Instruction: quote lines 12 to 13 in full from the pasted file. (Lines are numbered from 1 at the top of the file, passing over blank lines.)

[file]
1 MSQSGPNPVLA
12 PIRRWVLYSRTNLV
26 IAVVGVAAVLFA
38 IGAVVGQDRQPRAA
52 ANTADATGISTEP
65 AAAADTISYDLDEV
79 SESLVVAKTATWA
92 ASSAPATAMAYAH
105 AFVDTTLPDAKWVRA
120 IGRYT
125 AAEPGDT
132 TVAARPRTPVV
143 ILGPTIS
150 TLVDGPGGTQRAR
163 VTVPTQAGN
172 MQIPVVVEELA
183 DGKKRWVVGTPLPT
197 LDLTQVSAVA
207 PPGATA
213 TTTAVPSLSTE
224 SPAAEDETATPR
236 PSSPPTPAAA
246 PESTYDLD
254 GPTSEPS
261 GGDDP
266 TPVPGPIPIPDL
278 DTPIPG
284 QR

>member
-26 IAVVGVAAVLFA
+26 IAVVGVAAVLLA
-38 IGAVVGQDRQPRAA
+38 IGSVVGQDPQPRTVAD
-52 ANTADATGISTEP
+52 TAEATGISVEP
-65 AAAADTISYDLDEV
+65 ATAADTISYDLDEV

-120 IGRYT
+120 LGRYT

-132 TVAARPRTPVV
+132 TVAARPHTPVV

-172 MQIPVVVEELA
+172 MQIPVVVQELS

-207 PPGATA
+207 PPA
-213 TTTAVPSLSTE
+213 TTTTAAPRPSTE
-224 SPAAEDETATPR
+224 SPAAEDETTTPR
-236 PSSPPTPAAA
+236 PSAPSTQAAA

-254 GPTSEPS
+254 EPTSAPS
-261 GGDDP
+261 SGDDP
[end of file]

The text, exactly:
132 TVAARPRTPVV
143 ILGPTIS